Varnish: Scaling Django

November 1st, 2013 by ger

Last week, the new Quilmes site went live. We’ve been working hard on this project for several months and, knowing they will be promoting it using their Facebook fan page with near 4 millions likes, we knew we had to be prepared for a large number of users accessing the application in a short period of time.

There are many ways to improve and optimize a Django application (which we obviously implemented) but we needed something else for the potential volume we could received in this case.

Meet Varnish

Varnish is a caching HTTP reverse proxy that sits between your application and your users. In our case is actually between the load balancer and Django but the idea is the same. Varnish caches entire HTTP responses (pages, static files, even redirects) and, if the right conditions are met, the user can receive its response directly from it in a fraction of the time it would take Django to generate the same response.

How does Varnish know when to use the cached response and when to hit the application? Using Varnish Configuration Language, or VCL for short. The idea is that each application and domain is very different requiring specific rules for its configuration that can be expressed using this domain specific language.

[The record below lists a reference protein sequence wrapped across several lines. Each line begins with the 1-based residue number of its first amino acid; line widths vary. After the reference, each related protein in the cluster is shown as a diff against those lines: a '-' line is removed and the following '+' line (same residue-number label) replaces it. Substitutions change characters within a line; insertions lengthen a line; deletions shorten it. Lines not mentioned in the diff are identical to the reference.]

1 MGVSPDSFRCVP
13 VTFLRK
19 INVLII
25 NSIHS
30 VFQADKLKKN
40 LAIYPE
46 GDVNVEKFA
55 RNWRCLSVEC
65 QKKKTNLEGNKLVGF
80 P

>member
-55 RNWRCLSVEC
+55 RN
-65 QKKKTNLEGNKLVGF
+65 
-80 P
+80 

Having said that, Varnish comes with a default configuration that caches any request GET or HEAD request with no cookies nor authentication header. A conservative but safe configuration that might be useful for some sites but not enough for even simple Django applications.

Our configuration

This is an example configuration for Django with a few tricks specific to this project to show how flexible VCL can be:

# Django Varnish configuration for unauthenticated views

# Django app is running in this same server on port 8008
backend default {
  .host = "localhost";
  .port = "8008";

sub vcl_recv {
  # unless sessionid is in the request, don't pass ANY cookies (referral_source, utm, etc)
  if (req.request == "GET" && (req.url ~ "^/static" || req.url ~ "^/media" || req.http.cookie !~ "sessionid")) {
    remove req.http.Cookie;

  # normalize accept-encoding to account for different browsers
  # see:
  if (req.http.Accept-Encoding) {
    if (req.http.Accept-Encoding ~ "gzip") {
      set req.http.Accept-Encoding = "gzip";
    } elsif (req.http.Accept-Encoding ~ "deflate") {
      set req.http.Accept-Encoding = "deflate";
    } else {
    # unkown algorithm
      remove req.http.Accept-Encoding;

sub vcl_fetch {
  # static/media files always cached
  if (req.url ~ "^/static" || req.url ~ "^/media") {
    unset beresp.http.set-cookie;
    return (deliver);